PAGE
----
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Landlords can’t have blanket policy of refusing to rent to people with a criminal history, Washington attorney general says

UPDATED: Mon., Jan. 23, 2017, 4:27 p.m.

In this Sept. 2, 2015 file photo, Washington Attorney General Bob Ferguson speaks at a news conference in Seattle. (Elaine Thompson / AP)
In this Sept. 2, 2015 file photo, Washington Attorney General Bob Ferguson speaks at a news conference in Seattle. (Elaine Thompson / AP)

The Washington State Attorney General’s office has sanctioned five property companies for refusing to rent to anyone with a criminal history, saying those policies are a form of de facto racial discrimination.

Though all five companies are based in Western Washington, fair housing advocates say the legal actions against them will make it easier to challenge similar policies in the Spokane area.

Layne Pavey, the director of advocacy group I Did the Time, said she had trouble finding housing she could apply for after spending 20 months in prison after a federal drug conviction because her boyfriend was selling cocaine out of her home.

“Almost every ad that I saw, almost every application that you see for housing or jobs, it said no felons, felons need not apply,” she said. “They are judging people by the crime instead of judging people by what they’re doing with their life today.”

The cases come after guidelines issued last spring by the U.S. Department of Housing and Urban Development, which said blanket bans on renting to felons or people with criminal histories had a disproportionate impact on black and Hispanic people, who are arrested, convicted and jailed at higher rates then their white counterparts.

Those guidelines said landlords needed to show that policies excluding people with certain types of criminal records were necessary to achieve a legitimate interest. Barring someone convicted of manufacturing methamphetamine in their last apartment would likely qualify, for example, as would barring sex offenders or people with recent assault convictions.

“A housing provider that imposes a blanket prohibition on any person with any conviction record – no matter when the conviction occurred, what the underlying conduct entailed, or what the convicted person has done since then – will be unable to meet this burden,” the guidelines said.

For landlords, the guidelines and sanctions raised concern. Kevin McKee, a board member of the Spokane Landlord’s Association, said many smaller landlords bar felons because they don’t have the resources or knowledge to do a more detailed criminal screening. With rental vacancies in Spokane at historic lows, landlords don’t want to take the risk of renting to someone who may prove to be a problem.

“We’re kind of caught in the middle trying to reduce risk and it’s a tight, tight market,” McKee said.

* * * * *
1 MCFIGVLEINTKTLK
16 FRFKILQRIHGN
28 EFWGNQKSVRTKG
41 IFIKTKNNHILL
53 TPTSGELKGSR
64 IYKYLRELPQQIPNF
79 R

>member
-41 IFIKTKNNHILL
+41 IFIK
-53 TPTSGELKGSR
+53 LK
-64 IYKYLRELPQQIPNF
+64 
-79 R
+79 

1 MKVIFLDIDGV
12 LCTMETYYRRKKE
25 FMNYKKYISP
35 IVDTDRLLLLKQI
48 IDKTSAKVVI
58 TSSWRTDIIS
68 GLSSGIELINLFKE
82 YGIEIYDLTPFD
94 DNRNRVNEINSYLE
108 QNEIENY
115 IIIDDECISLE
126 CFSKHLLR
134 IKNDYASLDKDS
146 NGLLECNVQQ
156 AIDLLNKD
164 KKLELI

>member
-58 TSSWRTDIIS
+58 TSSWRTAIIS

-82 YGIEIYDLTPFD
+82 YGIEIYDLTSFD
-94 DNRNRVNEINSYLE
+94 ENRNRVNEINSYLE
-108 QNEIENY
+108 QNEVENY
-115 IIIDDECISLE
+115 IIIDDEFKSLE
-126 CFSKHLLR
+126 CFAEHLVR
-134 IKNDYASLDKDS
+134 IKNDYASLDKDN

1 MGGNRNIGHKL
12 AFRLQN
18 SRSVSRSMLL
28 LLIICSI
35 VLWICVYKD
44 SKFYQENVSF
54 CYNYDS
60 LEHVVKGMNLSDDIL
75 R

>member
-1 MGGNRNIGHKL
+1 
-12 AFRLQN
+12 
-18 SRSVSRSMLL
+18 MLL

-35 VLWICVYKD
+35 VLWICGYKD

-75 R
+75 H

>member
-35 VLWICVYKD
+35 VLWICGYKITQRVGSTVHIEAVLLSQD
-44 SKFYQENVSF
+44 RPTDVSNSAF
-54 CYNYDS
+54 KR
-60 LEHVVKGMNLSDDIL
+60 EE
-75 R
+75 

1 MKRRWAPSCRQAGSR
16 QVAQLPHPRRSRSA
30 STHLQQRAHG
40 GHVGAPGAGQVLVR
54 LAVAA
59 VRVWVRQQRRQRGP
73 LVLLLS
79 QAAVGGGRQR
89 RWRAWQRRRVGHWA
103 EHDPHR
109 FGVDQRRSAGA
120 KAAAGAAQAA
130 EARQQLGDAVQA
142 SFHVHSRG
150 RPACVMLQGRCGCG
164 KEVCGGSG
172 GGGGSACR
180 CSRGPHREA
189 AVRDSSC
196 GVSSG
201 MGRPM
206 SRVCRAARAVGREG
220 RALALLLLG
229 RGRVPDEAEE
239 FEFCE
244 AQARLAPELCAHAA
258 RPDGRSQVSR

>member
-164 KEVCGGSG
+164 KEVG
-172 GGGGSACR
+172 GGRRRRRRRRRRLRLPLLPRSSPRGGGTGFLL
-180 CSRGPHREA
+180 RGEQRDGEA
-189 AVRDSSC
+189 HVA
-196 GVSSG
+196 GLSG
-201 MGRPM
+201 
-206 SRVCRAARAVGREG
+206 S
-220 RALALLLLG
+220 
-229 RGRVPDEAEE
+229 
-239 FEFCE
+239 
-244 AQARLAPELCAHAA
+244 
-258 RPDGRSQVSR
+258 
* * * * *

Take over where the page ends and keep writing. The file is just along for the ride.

McKee’s company manages about 100 rental properties, though he’s stopped taking on new ones because of the number of requirements and regulations that come with running them. He said he asks about criminal convictions, but makes a decision based on the type of criminal conviction. Someone convicted of possessing marijuana before it was legalized would probably not be an issue, but a sex offense or manufacturing drugs wouldn’t make the cut, he said.

In Washington, the Attorney General’s civil rights unit contacted 50 rental companies around the state, posing as a prospective renter with a felony conviction. Most of the landlords followed up with more specific questions about the charge and when it occurred, but others flatly denied applicants.

The sanctioned companies are Weidner Property Management, based in Kirkland; Dobler Management Company and Pacific Crest, based in Tacoma; and Premier Residential and Coho Real Estate Group, based in Seattle. Peter Lavallee, a spokesman for the Attorney General’s Office, said Weidner also operates properties in Moses Lake. All five companies had to pay a fine of at least $5,000 and will have to revise their policies and undergo nondiscrimination training.

Lavallee said the office investigates discrimination regardless of the size of the rental company and encouraged people to contact the Wing Luke Civil Rights Unit if they believe they have been discriminated against in housing.

Marley Hochendoner, the executive director of Northwest Fair Housing Alliance, said she’s helped trained landlords on the new guidelines since last spring. The alliance works in 17 counties in eastern and central Washginton.

Hochendoner said landlords often have questions about the guidelines or a misconception that they can’t screen for felonies at all or bar people with certain types of convictions. The point of the guidelines, she said, is that criminal histories need to be evaluated on a case-by-case basis.

“You can still have a policy, it just needs to be really thoughtful and well-tailored,” she said.

Pavey, who also works as a case manager helping people with criminal records get back on their feet, said she regularly encounters policies in Spokane barring all convicted felons from renting. Even when clients disclose their criminal history, landlords often have them fill out an application, charge them for a background check and then deny them on the basis of the conviction.

“People go around spending $35 here and $35 there and before you know it the entire money they’ve saved for their deposit is gone,” she said.

She’s hopeful the sanctions will help get policies in Spokane rentals changed.

“We don’t want to set up landlords. We don’t want to find ways to sue people. We just want them to give us a chance,” Pavey said.



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